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OpenBenchmarking.org

S3 Graphics Linux Driver Faster Than Windows?

VIA

Published on 06 March 2009 08:00 AM EST
Written by Michael Larabel in VIA
6 Comments

Back in November we saw the launch of the S3 Graphics Chrome 530 GT and with that they talked up a new magical Linux driver that would provide HD video acceleration support along with OpenGL 3.0 capabilities. But no driver was released, however, a day later it was confirmed by S3 Graphics that they were working on a new Linux driver. Their PR representative said the driver was to be released in December, but that didn't happen. In February they continued to talk up their Linux support but months later there still was no driver. However, that changed in late February when S3 Graphics did in fact roll out a new Linux display driver.

The S3 Graphics driver for Linux is still proprietary (though its kernel module claims to be GPL) but it did introduce OpenGL 3.0 support along with VA-API acceleration for GPU-assisted video playback. We have not been able to test this new Chrome 500 series Linux driver, but a site called "Chrome Center" has tested out the Linux and Windows drivers.

Chrome Center's Stefan had ran Nexuiz on both Linux and Windows to compare the performance of a S3 Graphics Chrome 430 GT. His processor was an AMD Phenom II. His results show that the S3 Graphics Linux driver is actually faster than their Windows driver.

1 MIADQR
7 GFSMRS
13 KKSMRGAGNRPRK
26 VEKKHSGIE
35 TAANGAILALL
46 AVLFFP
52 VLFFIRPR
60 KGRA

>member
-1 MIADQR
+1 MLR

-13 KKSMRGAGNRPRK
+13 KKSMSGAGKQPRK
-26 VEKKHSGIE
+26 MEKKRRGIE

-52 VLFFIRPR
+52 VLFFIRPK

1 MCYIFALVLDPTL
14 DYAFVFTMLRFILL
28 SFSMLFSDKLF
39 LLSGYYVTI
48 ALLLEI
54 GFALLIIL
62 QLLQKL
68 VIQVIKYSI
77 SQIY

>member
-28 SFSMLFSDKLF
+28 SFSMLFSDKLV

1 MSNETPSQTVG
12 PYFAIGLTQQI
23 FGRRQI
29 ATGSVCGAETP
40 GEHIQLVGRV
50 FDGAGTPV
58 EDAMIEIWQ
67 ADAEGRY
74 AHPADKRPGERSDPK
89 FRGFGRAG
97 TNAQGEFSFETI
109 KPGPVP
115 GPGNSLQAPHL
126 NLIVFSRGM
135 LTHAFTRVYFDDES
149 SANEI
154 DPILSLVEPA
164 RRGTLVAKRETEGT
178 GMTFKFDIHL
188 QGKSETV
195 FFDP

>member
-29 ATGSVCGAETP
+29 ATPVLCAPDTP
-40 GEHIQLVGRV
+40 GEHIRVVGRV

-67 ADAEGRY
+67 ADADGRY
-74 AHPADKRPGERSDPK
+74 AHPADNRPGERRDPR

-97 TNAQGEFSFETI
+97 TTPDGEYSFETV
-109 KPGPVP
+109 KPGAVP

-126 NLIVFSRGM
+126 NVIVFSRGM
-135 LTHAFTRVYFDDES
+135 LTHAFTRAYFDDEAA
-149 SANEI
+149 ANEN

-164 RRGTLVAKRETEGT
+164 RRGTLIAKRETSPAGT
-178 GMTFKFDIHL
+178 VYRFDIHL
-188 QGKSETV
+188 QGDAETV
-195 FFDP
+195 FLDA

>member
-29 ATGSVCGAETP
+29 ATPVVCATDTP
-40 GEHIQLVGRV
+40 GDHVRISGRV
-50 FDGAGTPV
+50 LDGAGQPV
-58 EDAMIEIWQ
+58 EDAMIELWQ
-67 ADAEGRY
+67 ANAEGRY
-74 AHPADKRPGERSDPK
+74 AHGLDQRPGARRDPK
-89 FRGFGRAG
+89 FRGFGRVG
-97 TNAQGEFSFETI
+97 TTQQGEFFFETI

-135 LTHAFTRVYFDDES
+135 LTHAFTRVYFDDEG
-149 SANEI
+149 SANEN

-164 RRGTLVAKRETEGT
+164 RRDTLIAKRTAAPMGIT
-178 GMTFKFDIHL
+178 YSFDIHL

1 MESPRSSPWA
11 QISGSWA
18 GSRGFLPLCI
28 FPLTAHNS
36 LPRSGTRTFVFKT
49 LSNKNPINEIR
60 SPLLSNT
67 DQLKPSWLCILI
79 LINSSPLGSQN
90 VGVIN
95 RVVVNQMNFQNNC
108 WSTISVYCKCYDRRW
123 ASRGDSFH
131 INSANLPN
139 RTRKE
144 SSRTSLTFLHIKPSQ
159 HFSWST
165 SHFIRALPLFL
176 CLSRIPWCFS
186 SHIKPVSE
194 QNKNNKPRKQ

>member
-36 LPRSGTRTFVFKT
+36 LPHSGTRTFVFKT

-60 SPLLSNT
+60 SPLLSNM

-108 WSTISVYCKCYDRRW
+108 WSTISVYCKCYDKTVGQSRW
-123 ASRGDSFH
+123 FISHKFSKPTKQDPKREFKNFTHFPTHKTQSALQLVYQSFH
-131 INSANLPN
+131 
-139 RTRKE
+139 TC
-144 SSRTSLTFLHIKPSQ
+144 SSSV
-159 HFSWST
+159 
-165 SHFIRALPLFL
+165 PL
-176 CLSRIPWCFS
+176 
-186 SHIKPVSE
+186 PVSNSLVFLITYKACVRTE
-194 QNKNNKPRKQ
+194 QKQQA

Stefan concludes, "I don't actually know if the Linux driver is that good or if the Windows driver is that bad... I will do a few more benchmarks to investigate this further." In an email to us, Stefan has mentioned that he is looking to use the Phoronix Test Suite for additional S3 Graphics tests.

About The Author
Michael Larabel is the principal author of Phoronix.com and founded the web-site in 2004 with a focus on enriching the Linux hardware experience and being the largest web-site devoted to Linux hardware reviews, particularly for products relevant to Linux gamers and enthusiasts but also commonly reviewing servers/workstations and embedded Linux devices. Michael has written more than 10,000 articles covering the state of Linux hardware support, Linux performance, graphics hardware drivers, and other topics. Michael is also the lead developer of the Phoronix Test Suite, Phoromatic, and OpenBenchmarking.org automated testing software. He can be followed via and or contacted via .
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